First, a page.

There is a poem by Rumi: “One night a man was crying, Allah! Allah! His lips grew sweet with the praising, until a cynic said, “So! I have heard you calling out, but have you ever gotten any response?” The man had no answer to that. He quit praying and fell into a confused sleep. He dreamed he saw Khidr, the guide of souls, in a thick, green foliage. “Why did you stop praising?” “Because I’ve never heard anything back.” “This longing you express is the return message.” The grief you cry out from draws you toward union. Your pure sadness that wants help is the secret cup. Listen to the moan of a dog for its master. That whining is the connection. There are love dogs no one knows the names of. Give your life to be one of them.”
Recently in an unnamed television series the protagonist asked a question of the main character during a time when he was trying to influence him to do something he did not what to do and knew was wrong. He asked him, “Do you want to live a life of happiness or a life of meaning?” He went on to say, “If you want to live a life of happiness then live in the present moment all the time and never think of what has been or what will be, but if you want to live a life of meaning then you must live in discontent of the past and the future and be committed to change”.
The message of course was an either/or message as though there is some choice we must make about how we live our life. Are we driven by the fires of discontent in our life? Do we constantly want something different than what we have? Do we want a better house, a nicer car, a better job, a better relationship, or are we satisfied with the status quo? Is it possible for us to be happily discontented or are those two experiences mutually exclusive? Personally I believe it is possible to be happy and discontent at the very same time, but it depends on us understanding that what warms you also can burn you if you are not respectful of the energy with which you are working.
In the poem by Rumi there is a call to understanding that the desire of the soul is to understand our nature and embrace it with the passion of a love dog whining for its’ master. Often in our work life we are serving a master of sorts, we call that our boss. We find that the requirements of our work may include things we do not like to do. The discontent may come from having to do the bidding of another and we are tempted to allow this to create angst. My belief around this issue is that I have a choice in any moment how I can respond to the expectations of the world in which I live and in this context I chose to be in the present moment and feel a sense of peace that comes from knowing that I am OK in this moment. I ask myself, “Do I have a roof over my head, do I have enough to eat, am I warm, is there enough for my basic needs?” The answer is always “yes” and therefore I have no reason to be discontent in this moment. I then ask myself, “what am I seeking to accomplish, what is the great good being served with this work, what if I am able to perform these expectations and feel good about it and even enjoy it, and where will this lead me?” So in this present moment of peace comes the embracing of the discontent and the result is to live with one foot in both realities and to be happily discontent.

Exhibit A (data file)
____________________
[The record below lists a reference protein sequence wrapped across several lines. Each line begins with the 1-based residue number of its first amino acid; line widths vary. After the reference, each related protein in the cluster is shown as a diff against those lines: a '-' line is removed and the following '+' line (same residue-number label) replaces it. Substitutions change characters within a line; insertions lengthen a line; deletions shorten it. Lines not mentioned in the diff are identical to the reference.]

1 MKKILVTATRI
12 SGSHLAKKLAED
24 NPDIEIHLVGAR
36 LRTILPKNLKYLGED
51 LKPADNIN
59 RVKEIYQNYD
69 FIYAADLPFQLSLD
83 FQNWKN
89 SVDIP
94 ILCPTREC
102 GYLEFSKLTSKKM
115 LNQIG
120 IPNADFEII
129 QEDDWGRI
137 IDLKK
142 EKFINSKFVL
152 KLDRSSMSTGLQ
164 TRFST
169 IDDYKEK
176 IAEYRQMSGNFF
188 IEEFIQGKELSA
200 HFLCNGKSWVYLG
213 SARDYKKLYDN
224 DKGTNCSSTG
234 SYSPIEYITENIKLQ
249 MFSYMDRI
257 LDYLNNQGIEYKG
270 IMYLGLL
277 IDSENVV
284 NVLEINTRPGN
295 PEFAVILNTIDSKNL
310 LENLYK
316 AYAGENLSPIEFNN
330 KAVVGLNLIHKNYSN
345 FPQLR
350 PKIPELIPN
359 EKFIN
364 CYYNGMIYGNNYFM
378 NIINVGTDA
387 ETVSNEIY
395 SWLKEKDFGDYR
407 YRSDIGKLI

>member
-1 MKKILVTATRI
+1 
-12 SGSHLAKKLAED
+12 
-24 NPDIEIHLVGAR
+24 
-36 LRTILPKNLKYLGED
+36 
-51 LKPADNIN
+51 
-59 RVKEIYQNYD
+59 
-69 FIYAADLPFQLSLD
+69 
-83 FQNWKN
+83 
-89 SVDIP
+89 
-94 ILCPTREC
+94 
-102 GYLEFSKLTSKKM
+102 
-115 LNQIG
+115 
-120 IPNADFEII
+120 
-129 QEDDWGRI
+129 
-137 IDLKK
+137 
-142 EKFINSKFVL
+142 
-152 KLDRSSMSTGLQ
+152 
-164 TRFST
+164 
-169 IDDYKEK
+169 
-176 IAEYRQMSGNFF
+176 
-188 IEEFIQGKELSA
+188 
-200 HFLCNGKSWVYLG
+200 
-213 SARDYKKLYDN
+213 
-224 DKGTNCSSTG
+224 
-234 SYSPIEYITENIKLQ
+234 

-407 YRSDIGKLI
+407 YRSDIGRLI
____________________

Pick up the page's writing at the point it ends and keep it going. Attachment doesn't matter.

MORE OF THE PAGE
My friend Kari Joys in her book “Choosing Lightheartedness”(on Amazon or at www.kari-joys.com) identifies the primary positive emotions we feel which are happiness and peace. All other positive feelings come out of these two basic ones. When we choose to ground ourselves in these emotions in the moment, we can embrace the discontent and use it like we use fire to keep us warm. We can have our dreams and goals and desires for the future and still live our life in the present moment of peace and happiness because life is not just about what you accomplish, it is about how you accomplish it. It is about the values we bring into our daily experience that guide us on our journey to the fulfillment of our purpose.
A few years ago about when I left my church to work full time for CHOICE I told my congregation that my discontent was not about them or the Church; it was about being called to something that I wasn’t sure about but knew it was part of my journey. In other words I had nothing clear I could give them other than I knew it was the next step in my evolution as a person and in my desire to serve. It felt a lot like the Indiana Jones movie where he had to step confidently onto a bridge that wasn’t there but appeared when he stepped out in faith that it would.
Discontent is the fire that drives us forward, happiness and peace are the feelings that allow us to use the fire in ways that move us along so we can enjoy the journey toward the fulfillment of our hopes and dreams and our purpose in life.